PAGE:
She was tall by ancient standards -- approximately 168 cm (5'5") -- and was in her late 20s or early 30s when she died. Her features were regular with wide-spaced eyes (as on her mummy portrait) but she had an overbite (corrected by the painter for the afterlife). Her body showed no signs of childbearing. Although her teeth were badly worn down -- probably due to wind-blown sand in the flour and bread -- she still had them all, including her wisdom teeth, and there is no evidence of tooth decay. In short, she appeared to be a fit and healthy young lady. Dr Vannier concludes: "Meresamun was, until the time of her death at about thirty, a very healthy woman. The lack of arrest lines on her bones indicates good nutrition through her lifetime and her well mineralized bones suggest that she lived an active lifestyle."

A Virtual Treat

"In a virtual way, people will be able to meet this remarkable woman and, through her eyes, learn what it was like to live in Egypt 2,800 years ago," said Dr Emily Teeter, an Egyptologist at the Oriental Institute and the curator of the exhibition. "It’s—it’s like magic; it is so extraordinary to be able to — it’s like X-Ray eyes, you know, just looking beyond."

Watch, as this magic happens.

The Burning Questions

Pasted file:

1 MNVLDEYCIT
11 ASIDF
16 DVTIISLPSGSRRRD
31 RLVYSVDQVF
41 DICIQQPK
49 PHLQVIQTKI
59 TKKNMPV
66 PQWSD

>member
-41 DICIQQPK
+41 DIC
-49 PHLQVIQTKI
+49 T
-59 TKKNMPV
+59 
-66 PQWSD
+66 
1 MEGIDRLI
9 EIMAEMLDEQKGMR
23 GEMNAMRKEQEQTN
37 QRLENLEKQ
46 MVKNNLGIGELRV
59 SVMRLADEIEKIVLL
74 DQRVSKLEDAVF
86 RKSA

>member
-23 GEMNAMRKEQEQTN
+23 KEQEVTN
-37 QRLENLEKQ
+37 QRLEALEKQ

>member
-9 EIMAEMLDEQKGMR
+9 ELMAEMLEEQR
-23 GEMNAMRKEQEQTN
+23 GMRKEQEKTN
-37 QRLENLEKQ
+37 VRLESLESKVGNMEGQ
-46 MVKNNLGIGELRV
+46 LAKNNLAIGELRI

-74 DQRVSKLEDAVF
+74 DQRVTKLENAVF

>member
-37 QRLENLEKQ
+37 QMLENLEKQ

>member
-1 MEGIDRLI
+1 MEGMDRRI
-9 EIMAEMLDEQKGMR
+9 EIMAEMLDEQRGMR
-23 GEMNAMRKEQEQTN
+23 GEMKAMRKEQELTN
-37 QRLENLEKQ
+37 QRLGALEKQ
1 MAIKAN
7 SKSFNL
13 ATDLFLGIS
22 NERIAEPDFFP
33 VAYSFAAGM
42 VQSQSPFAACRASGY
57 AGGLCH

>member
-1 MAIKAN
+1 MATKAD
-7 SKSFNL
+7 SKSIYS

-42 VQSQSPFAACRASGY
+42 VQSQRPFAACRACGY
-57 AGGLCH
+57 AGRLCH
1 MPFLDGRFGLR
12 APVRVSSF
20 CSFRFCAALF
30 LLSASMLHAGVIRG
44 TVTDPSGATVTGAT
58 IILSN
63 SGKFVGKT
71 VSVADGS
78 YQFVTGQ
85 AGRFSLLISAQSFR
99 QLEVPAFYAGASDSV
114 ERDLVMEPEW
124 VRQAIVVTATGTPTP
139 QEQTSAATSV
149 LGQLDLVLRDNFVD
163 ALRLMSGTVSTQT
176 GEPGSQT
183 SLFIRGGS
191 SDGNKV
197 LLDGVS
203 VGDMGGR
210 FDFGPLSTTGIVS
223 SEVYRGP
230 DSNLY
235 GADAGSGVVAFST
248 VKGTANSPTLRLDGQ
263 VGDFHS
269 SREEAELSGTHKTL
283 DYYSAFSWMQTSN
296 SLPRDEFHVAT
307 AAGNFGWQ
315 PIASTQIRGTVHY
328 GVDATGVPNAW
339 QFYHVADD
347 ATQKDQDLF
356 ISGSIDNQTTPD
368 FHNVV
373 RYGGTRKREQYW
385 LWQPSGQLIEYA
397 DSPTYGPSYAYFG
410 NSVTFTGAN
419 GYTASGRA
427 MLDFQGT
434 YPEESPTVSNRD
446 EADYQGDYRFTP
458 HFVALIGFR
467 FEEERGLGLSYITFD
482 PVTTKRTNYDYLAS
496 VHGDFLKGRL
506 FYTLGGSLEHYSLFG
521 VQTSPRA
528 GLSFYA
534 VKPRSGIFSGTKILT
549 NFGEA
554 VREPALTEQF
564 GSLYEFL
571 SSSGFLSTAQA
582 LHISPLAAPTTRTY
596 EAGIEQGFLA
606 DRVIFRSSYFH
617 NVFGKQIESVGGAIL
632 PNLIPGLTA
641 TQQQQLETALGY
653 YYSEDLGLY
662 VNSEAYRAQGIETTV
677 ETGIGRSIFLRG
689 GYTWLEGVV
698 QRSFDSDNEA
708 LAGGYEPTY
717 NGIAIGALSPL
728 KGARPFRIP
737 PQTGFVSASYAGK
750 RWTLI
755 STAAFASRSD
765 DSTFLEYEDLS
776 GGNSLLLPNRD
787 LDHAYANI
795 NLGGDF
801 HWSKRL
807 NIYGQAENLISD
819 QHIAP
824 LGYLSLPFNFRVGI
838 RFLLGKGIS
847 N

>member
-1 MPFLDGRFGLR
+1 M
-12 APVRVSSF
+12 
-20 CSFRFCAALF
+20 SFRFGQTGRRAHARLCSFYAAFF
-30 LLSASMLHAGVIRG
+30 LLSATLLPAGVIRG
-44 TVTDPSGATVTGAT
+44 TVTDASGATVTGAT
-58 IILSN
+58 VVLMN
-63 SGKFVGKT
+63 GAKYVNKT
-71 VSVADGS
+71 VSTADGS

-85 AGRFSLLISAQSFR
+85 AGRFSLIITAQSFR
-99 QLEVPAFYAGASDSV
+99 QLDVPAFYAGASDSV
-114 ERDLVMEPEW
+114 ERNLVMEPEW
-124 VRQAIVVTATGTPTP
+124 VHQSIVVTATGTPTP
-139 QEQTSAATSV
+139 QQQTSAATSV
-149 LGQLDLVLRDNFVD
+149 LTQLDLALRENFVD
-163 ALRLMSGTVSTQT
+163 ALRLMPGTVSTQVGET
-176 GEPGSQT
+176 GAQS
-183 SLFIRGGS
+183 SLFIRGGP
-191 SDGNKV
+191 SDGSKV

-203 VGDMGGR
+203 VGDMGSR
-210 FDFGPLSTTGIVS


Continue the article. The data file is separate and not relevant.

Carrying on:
I can hardly contain my curiosity: how did she die? She has been treated with the kind of forensic attentiveness usually reserved for a crime scene investigation. Yet we still don't know the cause of death. Her mummy, however, clearly shows some severe fractures, particularly around the thoracic inlet, with no signs of healing. As Dr Vannier says, "it takes a good deal of force to fracture the spine, collarbone, and upper ribs." Foul play? Imagination runs riot. Did she suffer a violent death in these turbulent times? Or were these fractures caused, perhaps, by a bad tumble (did she fall, or was she pushed?)? Less luridly, they could be post-mortem injuries (possibly from the embalming process). Despite now having studied her with the intensity of a police procedural detective novel, the good doctor wisely brought in an open verdict.

It's maddening not to know how this healthy young woman came to such a premature end.

In any case, she did not die in childbirth (easily the most common cause of death for females of her age). The scan shows that she almost certainly never bore children. Which leads to my second burning question: was Meresamun a virgin? This is not trivial nor meant to be flippant. It's never been decided if priestesses of her rank were understood as married to the god, and thus must have remained earthly virgins.